When Paul Page entered the booth in 1977, he swiftly changed the face of the network, and in his own words, "brought the broadcast into the present tense." He turned the coverage into a true live, play-by-play, sporting event broadcast. He "locked the doors" of the broadcast booth, effectively eliminating the mundane celebrity interviews, and gave the turn reporters a higher level of play-by-play responsibility. With the help of technicians, Page invented a custom switchboard to facilitate the turn and pit reporters. Page himself donned a headset that had instant communication between himself and the turn reporters, and without hesitation, would throw the call to the turn reporters as he saw appropriate. The new improved style of broadcasting was well-received, and earned critical praise for the seamless around-the-track call of the 1982 finish.
During the years Bob Jenkins anchored the network, the quality of the broadcast continued to excel. Praised by members of his staff as always being well-prepared and in complete control of the broadcast, Jenkins' team was praised for their flawless call of the 1992 finish. Jenkins enthusiastically served as chief announcer for nine years, but characterized the job as "complex" as well as physically and mentally "exhausting." During the 2000s, with Mike King as anchor, several new personalities joined the crew. After King retired from the position, Page made a well-publicized return as chief announcer in 2014.
On-air talent (Indianapolis 500)
Booth and turn announcers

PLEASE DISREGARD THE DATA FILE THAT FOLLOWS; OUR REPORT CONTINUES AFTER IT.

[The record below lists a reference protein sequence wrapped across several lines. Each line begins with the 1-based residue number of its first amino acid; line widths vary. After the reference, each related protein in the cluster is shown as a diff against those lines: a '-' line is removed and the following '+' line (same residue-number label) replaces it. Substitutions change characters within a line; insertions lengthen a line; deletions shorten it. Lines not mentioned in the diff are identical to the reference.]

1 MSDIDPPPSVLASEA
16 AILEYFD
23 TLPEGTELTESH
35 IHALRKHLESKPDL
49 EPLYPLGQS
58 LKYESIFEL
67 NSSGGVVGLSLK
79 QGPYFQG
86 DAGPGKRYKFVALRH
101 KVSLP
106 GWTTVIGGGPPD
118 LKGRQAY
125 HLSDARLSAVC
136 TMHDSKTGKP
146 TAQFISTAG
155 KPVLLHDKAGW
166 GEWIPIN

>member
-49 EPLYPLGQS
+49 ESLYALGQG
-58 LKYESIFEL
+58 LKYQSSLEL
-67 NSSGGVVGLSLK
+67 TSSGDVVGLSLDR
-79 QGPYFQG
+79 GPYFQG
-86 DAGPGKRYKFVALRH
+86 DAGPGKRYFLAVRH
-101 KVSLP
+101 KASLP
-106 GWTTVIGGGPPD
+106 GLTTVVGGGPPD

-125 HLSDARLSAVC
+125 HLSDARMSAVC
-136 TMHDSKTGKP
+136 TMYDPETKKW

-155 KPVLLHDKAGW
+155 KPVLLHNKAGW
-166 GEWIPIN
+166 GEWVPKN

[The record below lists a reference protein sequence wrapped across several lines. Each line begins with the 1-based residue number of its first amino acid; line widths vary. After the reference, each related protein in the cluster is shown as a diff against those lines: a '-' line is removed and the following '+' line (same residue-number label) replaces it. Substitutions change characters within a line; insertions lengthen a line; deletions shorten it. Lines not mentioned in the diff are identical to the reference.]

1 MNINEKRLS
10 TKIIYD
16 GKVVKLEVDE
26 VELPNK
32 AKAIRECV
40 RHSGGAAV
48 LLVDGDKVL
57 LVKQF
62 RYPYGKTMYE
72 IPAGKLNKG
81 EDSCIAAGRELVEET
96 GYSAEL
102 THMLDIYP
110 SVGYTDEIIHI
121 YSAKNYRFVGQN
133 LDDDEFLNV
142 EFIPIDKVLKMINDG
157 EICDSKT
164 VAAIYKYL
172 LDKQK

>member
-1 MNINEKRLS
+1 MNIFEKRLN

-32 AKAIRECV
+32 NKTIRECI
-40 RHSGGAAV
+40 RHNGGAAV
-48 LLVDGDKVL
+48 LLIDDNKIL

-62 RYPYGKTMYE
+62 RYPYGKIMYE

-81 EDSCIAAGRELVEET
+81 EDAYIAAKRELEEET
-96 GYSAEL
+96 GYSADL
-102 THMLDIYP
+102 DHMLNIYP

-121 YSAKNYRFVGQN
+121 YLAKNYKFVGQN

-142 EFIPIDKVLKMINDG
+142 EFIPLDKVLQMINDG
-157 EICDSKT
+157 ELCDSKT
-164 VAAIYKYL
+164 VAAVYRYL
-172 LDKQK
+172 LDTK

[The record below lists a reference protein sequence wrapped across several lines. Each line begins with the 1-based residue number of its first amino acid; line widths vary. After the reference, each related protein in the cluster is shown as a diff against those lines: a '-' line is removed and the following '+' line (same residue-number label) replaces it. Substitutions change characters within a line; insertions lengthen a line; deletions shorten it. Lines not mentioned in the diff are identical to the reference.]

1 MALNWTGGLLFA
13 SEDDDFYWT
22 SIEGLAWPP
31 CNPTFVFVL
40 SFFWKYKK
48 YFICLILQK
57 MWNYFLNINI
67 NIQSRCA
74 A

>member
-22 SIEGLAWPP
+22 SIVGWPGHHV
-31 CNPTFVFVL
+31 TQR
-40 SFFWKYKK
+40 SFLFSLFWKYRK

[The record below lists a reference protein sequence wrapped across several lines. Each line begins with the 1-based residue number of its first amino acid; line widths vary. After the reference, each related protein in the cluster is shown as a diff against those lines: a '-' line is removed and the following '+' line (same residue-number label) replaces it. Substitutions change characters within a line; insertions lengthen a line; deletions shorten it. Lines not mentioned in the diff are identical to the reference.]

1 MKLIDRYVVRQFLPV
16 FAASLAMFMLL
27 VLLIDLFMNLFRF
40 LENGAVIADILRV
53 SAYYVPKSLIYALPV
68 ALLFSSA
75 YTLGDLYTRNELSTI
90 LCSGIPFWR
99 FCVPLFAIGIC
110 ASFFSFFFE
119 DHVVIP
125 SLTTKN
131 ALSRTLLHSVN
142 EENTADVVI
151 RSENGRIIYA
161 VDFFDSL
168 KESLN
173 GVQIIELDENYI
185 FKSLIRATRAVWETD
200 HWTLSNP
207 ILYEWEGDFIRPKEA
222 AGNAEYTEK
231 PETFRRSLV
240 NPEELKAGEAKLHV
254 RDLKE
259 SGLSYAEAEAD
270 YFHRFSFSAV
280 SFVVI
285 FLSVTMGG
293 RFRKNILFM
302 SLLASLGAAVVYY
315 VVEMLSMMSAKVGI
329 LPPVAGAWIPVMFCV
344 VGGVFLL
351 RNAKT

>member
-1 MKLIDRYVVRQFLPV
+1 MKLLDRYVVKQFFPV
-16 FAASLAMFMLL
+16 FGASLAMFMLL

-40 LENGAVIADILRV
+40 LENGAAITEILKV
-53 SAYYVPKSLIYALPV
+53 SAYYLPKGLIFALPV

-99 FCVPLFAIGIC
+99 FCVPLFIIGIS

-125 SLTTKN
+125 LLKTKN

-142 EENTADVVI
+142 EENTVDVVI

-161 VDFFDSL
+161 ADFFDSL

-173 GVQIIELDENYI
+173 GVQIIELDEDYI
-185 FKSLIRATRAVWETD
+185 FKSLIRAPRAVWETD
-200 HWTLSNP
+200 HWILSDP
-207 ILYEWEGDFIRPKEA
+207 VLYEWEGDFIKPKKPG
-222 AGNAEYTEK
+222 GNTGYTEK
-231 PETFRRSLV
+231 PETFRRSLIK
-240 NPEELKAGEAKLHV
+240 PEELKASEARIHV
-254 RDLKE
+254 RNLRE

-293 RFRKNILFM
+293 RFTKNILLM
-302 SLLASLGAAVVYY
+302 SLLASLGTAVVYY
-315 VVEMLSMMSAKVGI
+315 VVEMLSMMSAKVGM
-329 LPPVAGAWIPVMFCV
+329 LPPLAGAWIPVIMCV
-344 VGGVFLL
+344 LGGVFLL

|Turn 1||Chief Announcer||Turn 4|
|Turn 2||Backstretch||Turn 3|
|Driver Expert||Color Commentators|
Pit and garage area reporters
|Garage Area / Hospital reporters|
On-air crews and broadcast details by year
- 1940s: 1946 • 1947 • 1948 • 1949
- 1950s: 1950 • 1951 • 1952 • 1953 • 1954 • 1955 • 1956 • 1957 • 1958 • 1959
- 1960s: 1960 • 1961 • 1962 • 1963 • 1964 • 1965 • 1966 • 1967 • 1968 • 1969
- 1970s: 1970 • 1971 • 1972 • 1973 • 1974 • 1975 • 1976 • 1977 • 1978 • 1979
- 1980s: 1980 • 1981 • 1982 • 1983 • 1984 • 1985 • 1986 • 1987 • 1988 • 1989
- 1990s: 1990 • 1991 • 1992 • 1993 • 1994 • 1995 • 1996 • 1997 • 1998 • 1999
- 2000s: 2000 • 2001 • 2002 • 2003 • 2004 • 2005 • 2006 • 2007 • 2008 • 2009
- 2010s: 2010 • 2011 • 2012 • 2013 • 2014
- Mutual Radio Network: Indianapolis 500 Radio Broadcasts (1946, 1947, 1949, 1950)
- Indianapolis Motor Speedway Radio Network: Indianapolis 500 Radio Broadcasts (1953-1955, 1958, 1960-2014)
- Van Camp's Pork & Beans Presents: Great Moments From the Indy 500 - Fleetwood Sounds, 1975
- INDYCAR Radio: Official site
- Indiana Broadcast Pioneers - Hall of Fame
- 1977 Carl Hungness Indianapolis 500 Yearbook, pg. 134-135
- 1995 Indianapolis 500 Official Program. IMS Corporation. 1995. pp. 121–125.
- "Voices From the Speedway: 50 Years of the Indy 500 on Radio" - 1070 WIBC-AM & IMS Radio Network, 2002
- The Talk of Gasoline Alley. April 29, 2014. WFNI.
- "Voices of the 500: 50 years of the Indy 500 on Radio". Indy 500 DVD Legacy Series. 2002.
- Highway Traveler 11, no. 2 (April–May 1939), p. 27.
- The Talk of Gasoline Alley. May 14, 2005. 1070 WIBC-AM.
- The Talk of Gasoline Alley. May 17, 2013. WFNI.
- The Talk of Gasoline Alley. May 2, 2012. WFNI.
- Oreovicz, John (2011-05-16). "Indy at 100: Fatalities mar the '70s". ESPN.com. Retrieved 2011-08-02.
- The Talk of Gasoline Alley. May 16, 2009. WFNI.
- 1991 Indianapolis 500 Official Program. IMS Corporation. 1991. pp. 179–183.
- "Sid Collins - 1979 Inductee profile". Indiana Journalism Hall of Fame. Retrieved June 18, 2014.
- The Talk of Gasoline Alley. May 11, 2008. WFNI.
- Cavin, Curt (December 2, 2013). "Paul Page returns as Indy 500's voice". The Indianapolis Star (Karen Crotchfelt; Gannett Company). Retrieved December 2, 2013.
- The Talk of Gasoline Alley - 1070-AM WIBC, May 20, 2007
- The Talk of Gasoline Alley. August 7, 2004. 1070 WIBC-AM.
- The Talk of Gasoline Alley. May 15, 2002. Network Indiana.
- "The Talk of Gasoline Alley," Network Indiana, May 11, 2006
- 1977 Indianapolis 500 Hungness Yearbook: "Never To Be Forgotten - Sid Collins", pg 129-133.
- Trackside with Kurt Cavin and Kevin Lee. December 11, 2013. WFNI.
- "Heroes of the 500: A Conversation With Paul Page" - WFNI, 2014